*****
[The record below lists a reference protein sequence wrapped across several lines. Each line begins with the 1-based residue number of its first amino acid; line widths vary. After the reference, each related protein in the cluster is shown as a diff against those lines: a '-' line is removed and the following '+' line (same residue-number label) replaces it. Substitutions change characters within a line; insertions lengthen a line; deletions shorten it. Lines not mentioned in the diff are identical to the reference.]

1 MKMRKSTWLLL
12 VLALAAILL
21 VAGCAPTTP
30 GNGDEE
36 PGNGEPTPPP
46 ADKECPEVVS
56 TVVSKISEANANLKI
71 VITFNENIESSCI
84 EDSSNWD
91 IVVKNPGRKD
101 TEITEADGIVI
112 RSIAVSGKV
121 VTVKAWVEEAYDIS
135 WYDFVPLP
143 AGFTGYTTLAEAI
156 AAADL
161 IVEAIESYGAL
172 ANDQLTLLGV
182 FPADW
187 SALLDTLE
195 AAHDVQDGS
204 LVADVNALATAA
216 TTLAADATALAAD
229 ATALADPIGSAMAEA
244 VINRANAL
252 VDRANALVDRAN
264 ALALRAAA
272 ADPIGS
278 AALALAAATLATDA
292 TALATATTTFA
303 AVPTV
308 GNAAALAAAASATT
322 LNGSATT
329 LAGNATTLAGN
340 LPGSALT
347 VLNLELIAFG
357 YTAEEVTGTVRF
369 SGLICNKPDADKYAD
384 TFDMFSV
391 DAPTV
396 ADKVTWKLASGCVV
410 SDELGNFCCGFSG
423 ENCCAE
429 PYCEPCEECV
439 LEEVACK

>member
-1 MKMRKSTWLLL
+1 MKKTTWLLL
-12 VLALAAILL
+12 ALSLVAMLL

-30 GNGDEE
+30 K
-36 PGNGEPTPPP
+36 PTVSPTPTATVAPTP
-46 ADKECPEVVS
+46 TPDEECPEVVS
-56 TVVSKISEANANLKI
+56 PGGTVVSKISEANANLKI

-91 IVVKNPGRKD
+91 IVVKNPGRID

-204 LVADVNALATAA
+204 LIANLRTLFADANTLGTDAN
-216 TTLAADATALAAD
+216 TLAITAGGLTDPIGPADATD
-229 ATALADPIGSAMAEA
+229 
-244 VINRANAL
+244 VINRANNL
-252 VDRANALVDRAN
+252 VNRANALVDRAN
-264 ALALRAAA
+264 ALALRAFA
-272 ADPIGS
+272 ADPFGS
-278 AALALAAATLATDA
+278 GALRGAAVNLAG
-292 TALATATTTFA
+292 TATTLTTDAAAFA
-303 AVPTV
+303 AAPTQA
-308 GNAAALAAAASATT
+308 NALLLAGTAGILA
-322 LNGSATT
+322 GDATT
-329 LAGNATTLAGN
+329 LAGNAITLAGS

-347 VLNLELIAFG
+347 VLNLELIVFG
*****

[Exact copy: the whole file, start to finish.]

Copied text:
[The record below lists a reference protein sequence wrapped across several lines. Each line begins with the 1-based residue number of its first amino acid; line widths vary. After the reference, each related protein in the cluster is shown as a diff against those lines: a '-' line is removed and the following '+' line (same residue-number label) replaces it. Substitutions change characters within a line; insertions lengthen a line; deletions shorten it. Lines not mentioned in the diff are identical to the reference.]

1 MKMRKSTWLLL
12 VLALAAILL
21 VAGCAPTTP
30 GNGDEE
36 PGNGEPTPPP
46 ADKECPEVVS
56 TVVSKISEANANLKI
71 VITFNENIESSCI
84 EDSSNWD
91 IVVKNPGRKD
101 TEITEADGIVI
112 RSIAVSGKV
121 VTVKAWVEEAYDIS
135 WYDFVPLP
143 AGFTGYTTLAEAI
156 AAADL
161 IVEAIESYGAL
172 ANDQLTLLGV
182 FPADW
187 SALLDTLE
195 AAHDVQDGS
204 LVADVNALATAA
216 TTLAADATALAAD
229 ATALADPIGSAMAEA
244 VINRANAL
252 VDRANALVDRAN
264 ALALRAAA
272 ADPIGS
278 AALALAAATLATDA
292 TALATATTTFA
303 AVPTV
308 GNAAALAAAASATT
322 LNGSATT
329 LAGNATTLAGN
340 LPGSALT
347 VLNLELIAFG
357 YTAEEVTGTVRF
369 SGLICNKPDADKYAD
384 TFDMFSV
391 DAPTV
396 ADKVTWKLASGCVV
410 SDELGNFCCGFSG
423 ENCCAE
429 PYCEPCEECV
439 LEEVACK

>member
-1 MKMRKSTWLLL
+1 MKKTTWLLL
-12 VLALAAILL
+12 ALSLVAMLL

-30 GNGDEE
+30 K
-36 PGNGEPTPPP
+36 PTVSPTPTATVAPTP
-46 ADKECPEVVS
+46 TPDEECPEVVS
-56 TVVSKISEANANLKI
+56 PGGTVVSKISEANANLKI

-91 IVVKNPGRKD
+91 IVVKNPGRID

-204 LVADVNALATAA
+204 LIANLRTLFADANTLGTDAN
-216 TTLAADATALAAD
+216 TLAITAGGLTDPIGPADATD
-229 ATALADPIGSAMAEA
+229 
-244 VINRANAL
+244 VINRANNL
-252 VDRANALVDRAN
+252 VNRANALVDRAN
-264 ALALRAAA
+264 ALALRAFA
-272 ADPIGS
+272 ADPFGS
-278 AALALAAATLATDA
+278 GALRGAAVNLAG
-292 TALATATTTFA
+292 TATTLTTDAAAFA
-303 AVPTV
+303 AAPTQA
-308 GNAAALAAAASATT
+308 NALLLAGTAGILA
-322 LNGSATT
+322 GDATT
-329 LAGNATTLAGN
+329 LAGNAITLAGS

-347 VLNLELIAFG
+347 VLNLELIVFG